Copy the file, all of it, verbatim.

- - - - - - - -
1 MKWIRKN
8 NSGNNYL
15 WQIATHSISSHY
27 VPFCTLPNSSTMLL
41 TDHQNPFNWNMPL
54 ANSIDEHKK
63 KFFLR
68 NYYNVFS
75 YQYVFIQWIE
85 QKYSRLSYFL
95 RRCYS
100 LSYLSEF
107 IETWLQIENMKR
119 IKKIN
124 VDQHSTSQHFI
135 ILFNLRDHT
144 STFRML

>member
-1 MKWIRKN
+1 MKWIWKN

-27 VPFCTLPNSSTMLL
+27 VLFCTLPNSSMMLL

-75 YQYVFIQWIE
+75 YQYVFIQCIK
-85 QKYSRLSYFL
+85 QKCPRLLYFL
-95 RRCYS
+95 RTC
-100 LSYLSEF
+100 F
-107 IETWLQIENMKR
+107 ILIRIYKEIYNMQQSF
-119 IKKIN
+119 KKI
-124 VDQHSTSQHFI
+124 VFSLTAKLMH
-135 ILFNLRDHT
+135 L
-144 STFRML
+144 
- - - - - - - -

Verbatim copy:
1 MKWIRKN
8 NSGNNYL
15 WQIATHSISSHY
27 VPFCTLPNSSTMLL
41 TDHQNPFNWNMPL
54 ANSIDEHKK
63 KFFLR
68 NYYNVFS
75 YQYVFIQWIE
85 QKYSRLSYFL
95 RRCYS
100 LSYLSEF
107 IETWLQIENMKR
119 IKKIN
124 VDQHSTSQHFI
135 ILFNLRDHT
144 STFRML

>member
-1 MKWIRKN
+1 MKWIWKN

-27 VPFCTLPNSSTMLL
+27 VLFCTLPNSSMMLL

-75 YQYVFIQWIE
+75 YQYVFIQCIK
-85 QKYSRLSYFL
+85 QKCPRLLYFL
-95 RRCYS
+95 RTC
-100 LSYLSEF
+100 F
-107 IETWLQIENMKR
+107 ILIRIYKEIYNMQQSF
-119 IKKIN
+119 KKI
-124 VDQHSTSQHFI
+124 VFSLTAKLMH
-135 ILFNLRDHT
+135 L
-144 STFRML
+144 